On November 30, 2004, Nancy Zerg, a Los Angeles real estate agent dethroned reigning Jeopardy champion Ken Jennings. The champ had recorded an unprecedented 74 consecutive victories and was so dominant that in 64 of his matches he entered Final Jeopardy with an insurmountable lead. In his 75th appearance. Jennings had a slight lead over Zerg going into Final Jeopardy. The category was “Business & Industry” and the clue was “Most of this firm’s 70,000 seasonal white-collar employees work only four months a year”. Jennings incorrectly responded, “What is FedEx?”. Zerg responded correctly with “What is H&R Block?” resulting in her first and only Jeopardy victory. Jennings won over $3M during his streak and receives complimentary financial services for life from H&R Block for the free publicity the fateful final answer brought the company. Jennings also made it to “Letterman” where he presented the “Top ten ways to irritate Alex Trebek.” My favorite is “Ask Alex on air: So, who did your Botox?’”

Jennings, a computer scientist/author was a star of his quizbowl team at Brigham Young University however he claims that his greatest asset for Jeopardy were his quick reflexes. The buzzers don’t work until after Trebek has finished the question. Contestants are locked out if they answer too early so timing is crucial.

The Franchise 
While on an airplane flight in 1963, emerging media mogul, Merv Griffin and his wife Julann began creating a game show called “What’s the Question?”.  It was renamed “Jeopardy” and debuted on NBC in 1964 with Art Fleming as host.  The syndicated version with Alex Trebek launched in 1984.  Jeopardy has won 30 Emmys and has adaptations in 30 countries including Indonesia, Israel, Japan, New Zealand, Russia, and Turkey. Griffin sold Merv Griffin Enterprises to Coca Cola in 1986 for $250M but he retained the rights to “Think!”, the instrumental played during Final Jeopardy.  Griffin originally wrote the song as a lullaby for his son entitled “A Time for Tony.” A royalty is paid every time and anywhere the song is played earning Griffin and his estate nearly $100M.

More than 100,000 people take the Jeopardy online application quiz each year. Only 3,000 applicants are chosen for an interview. They are then given a 50-question test and play a live round before being chosen to appear. Only 0.4% applicants are eventually chosen causing one observer to advise that you are more likely to write a New York Times bestseller than compete on Jeopardy. It would be worth the effort if you could become the first person to win the maximum winnable sum in a single game. You only need to sweep both boards, find all three Daily Doubles, make them true Daily Doubles and then wager everything in Final Jeopardy to make $566,400.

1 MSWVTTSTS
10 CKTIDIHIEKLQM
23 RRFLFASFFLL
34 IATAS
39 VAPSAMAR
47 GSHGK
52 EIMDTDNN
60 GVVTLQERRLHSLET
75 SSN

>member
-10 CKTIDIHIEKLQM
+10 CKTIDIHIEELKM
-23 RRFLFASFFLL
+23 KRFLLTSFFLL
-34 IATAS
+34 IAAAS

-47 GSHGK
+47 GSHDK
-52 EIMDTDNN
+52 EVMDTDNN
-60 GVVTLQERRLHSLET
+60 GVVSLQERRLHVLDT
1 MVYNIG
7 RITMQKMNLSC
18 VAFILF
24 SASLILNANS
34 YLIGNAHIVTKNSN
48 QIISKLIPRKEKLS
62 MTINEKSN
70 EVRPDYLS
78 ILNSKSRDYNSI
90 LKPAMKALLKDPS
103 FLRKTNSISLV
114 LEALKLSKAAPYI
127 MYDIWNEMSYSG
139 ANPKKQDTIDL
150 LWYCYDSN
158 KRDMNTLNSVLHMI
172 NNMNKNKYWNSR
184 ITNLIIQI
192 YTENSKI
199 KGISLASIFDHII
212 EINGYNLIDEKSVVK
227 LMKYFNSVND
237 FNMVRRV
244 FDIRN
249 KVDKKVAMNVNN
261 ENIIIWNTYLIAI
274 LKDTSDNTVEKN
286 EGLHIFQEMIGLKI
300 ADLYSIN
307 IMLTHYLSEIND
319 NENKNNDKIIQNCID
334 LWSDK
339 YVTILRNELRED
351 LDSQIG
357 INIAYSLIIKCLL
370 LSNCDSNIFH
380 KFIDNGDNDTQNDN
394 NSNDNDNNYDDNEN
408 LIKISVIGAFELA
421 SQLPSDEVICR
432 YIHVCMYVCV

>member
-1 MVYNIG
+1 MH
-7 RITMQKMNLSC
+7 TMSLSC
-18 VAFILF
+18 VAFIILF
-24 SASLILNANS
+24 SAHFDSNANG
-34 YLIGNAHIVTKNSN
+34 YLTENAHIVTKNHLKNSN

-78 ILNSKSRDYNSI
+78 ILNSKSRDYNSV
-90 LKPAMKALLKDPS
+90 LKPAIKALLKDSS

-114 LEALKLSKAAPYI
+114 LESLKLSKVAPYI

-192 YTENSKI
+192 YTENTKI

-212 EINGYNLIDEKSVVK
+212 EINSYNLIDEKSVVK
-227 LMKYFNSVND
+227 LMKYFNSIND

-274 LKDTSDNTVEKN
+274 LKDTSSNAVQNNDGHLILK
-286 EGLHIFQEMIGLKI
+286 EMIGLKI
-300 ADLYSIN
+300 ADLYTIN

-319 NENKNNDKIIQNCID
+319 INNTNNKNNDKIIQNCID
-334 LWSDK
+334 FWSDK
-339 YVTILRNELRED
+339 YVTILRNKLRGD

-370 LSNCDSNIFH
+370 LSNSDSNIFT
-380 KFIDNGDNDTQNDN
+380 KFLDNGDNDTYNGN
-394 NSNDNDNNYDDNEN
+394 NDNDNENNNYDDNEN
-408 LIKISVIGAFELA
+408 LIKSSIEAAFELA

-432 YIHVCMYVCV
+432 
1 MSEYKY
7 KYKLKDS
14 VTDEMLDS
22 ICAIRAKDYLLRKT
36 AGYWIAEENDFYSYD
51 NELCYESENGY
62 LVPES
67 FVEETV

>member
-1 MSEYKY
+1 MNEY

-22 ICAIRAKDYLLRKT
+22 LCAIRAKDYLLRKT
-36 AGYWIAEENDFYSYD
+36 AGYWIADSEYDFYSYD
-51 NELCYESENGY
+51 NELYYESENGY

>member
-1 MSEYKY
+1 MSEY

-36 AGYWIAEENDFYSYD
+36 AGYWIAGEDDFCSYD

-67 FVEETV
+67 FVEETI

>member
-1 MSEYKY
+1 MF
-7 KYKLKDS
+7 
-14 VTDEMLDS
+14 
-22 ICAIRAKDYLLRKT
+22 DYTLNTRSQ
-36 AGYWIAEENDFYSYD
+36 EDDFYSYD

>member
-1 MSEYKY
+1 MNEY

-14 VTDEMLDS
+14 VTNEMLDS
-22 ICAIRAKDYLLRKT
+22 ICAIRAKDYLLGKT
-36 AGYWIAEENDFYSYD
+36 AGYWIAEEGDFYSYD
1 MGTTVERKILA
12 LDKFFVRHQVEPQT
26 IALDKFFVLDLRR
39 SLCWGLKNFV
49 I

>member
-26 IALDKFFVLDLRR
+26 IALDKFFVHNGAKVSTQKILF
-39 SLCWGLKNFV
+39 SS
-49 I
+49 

Some nuggets from http://j-archive.com/
A list of all questions and answers from Jeopardy can be found online at the J-Archive. This unofficial website is maintained by fans and covers most games from the past twenty years. It is a fountain of information:The category which appears most often is the incredibly annoying “Before and After”. Its 114 appearances edges out “Literature” (106).  “Before and After” gives you clues such as “Mouselike boy in an E.B. White story traveling through the heavens as Ursa Minor” The correct question is ‘Who is Stuart Little Dipper”. Ugh.“Presidents” has 49 Final Jeopardy appearances easily topping second place “Word Origins”.”Classical Music,” is the toughest category with just 72% of its clues being solved. “Art and Artists” at 76% and “Word Origins” at 79% are the next-hardest. Contestants have a 90% success rate solving “Sports” “Stupid Answers” “Food” and “The Movies”.  There has only been one three-way tie in Jeopardy history.The most common answer given by contestants on Jeopardy is “What is Australia?” although it isn’t the most common correct answer. If you ever find yourself on Jeopardy and are stumped for the answer, know that the most common correct response is “What is China?” This is different than the advice of my wily, Jeopardy-loving wife who advises when in doubt, say “Who was Copernicus?” 
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